Build Your QA Guild

Posted by Aleksandar Ristić on Mar 28, 2017 2:36:27 PM
Aleksandar Ristić

In the agile approach test engineers will be working as a part of their scrum teams and they can easily become isolated from other test community. What to do? Build your QA Guild!

In my previous blog post I already wrote about the first steps to take when building your test team in the agile world. In this blog post, I will focus on the best practices you should implement once you have your test team set up already.

1. Schedule Weekly QA Meetings

You should have at least weekly QA meetings (within your QA guild) where knowledge will be shared and problems will be analyzed.

2. Invite for Lean Coffee Meetings

It can be very useful to have the occasional lean coffee format meeting for your test engineers where people can discuss different ideas. Day to day work can easily slip into the work-report routine and it is important to have some creative meetings instead of just regular ones.

3. Create the One Pager Report

A single page that aggregates statuses from all projects will save you a lot of time for reporting.

4. Delegate One Member for QA Status Update

It is also good practice to delegate one member (per team) to update the QA status of their team. The QA lead will need to monitor the status page and intervene when the need arises. Having this page available to people/management outside your QA guild can also come in handy.

5. Invest in Support Libraries and Learning Tools

If appropriate, you can have a small team working on support libraries and tools that will be used by test engineers working on Scrum teams. This can greatly help you in scaling up your team - by reusing resources and code you can do more with less.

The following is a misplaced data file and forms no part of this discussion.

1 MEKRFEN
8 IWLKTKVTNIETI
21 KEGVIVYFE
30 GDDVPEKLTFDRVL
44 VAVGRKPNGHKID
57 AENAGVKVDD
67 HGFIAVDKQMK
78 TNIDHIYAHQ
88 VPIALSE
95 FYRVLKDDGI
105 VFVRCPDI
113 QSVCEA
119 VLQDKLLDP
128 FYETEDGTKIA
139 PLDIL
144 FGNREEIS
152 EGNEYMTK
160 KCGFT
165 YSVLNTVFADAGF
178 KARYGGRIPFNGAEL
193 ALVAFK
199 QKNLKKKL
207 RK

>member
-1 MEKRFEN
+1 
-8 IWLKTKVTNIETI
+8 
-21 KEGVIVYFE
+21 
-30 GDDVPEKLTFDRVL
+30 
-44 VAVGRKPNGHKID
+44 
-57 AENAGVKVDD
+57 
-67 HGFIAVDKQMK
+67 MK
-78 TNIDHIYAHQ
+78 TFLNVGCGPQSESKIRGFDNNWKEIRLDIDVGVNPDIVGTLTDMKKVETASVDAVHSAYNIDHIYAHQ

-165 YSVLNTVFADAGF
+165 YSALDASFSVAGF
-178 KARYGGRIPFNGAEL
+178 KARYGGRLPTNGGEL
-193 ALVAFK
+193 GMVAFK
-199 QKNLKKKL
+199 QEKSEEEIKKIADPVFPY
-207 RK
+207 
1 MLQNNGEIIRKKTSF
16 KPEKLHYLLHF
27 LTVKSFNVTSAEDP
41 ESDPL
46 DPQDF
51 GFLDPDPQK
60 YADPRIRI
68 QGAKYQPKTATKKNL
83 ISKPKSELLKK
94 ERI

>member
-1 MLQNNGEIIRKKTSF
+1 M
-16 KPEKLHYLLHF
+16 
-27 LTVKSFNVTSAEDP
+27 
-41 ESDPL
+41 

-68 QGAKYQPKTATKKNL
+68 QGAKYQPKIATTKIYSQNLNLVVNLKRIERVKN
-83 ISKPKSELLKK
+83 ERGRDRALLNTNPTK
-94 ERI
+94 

Communication is extremely important here - people working in Scrum teams should know what is available in common libraries so they can automate new tests faster than designing them from scratch.

6. Don't Forget about the Manual Testers

Although everyone is talking about automation and you can’t imagine the test process without automated scripts in Continuous Integration / Continuous Development, it is important to have manual testers on your test team. They can be a great source of knowledge about which tests should be automated and which ones are more suitable for manual testing. Also, don’t forget about good old exploratory testing – no automation can help you there.

To conclude - having a QA guild in your agile organization will help you support test engineers and it will help them share knowledge. However, a standalone test team working as a separate entity is a relic of the past that offers little added value.

You can find more about squads, guilds, chapters here.

And this is how we do it at Comtrade Digital Services

Topics: Tips and Tricks, Software Testing, Agile


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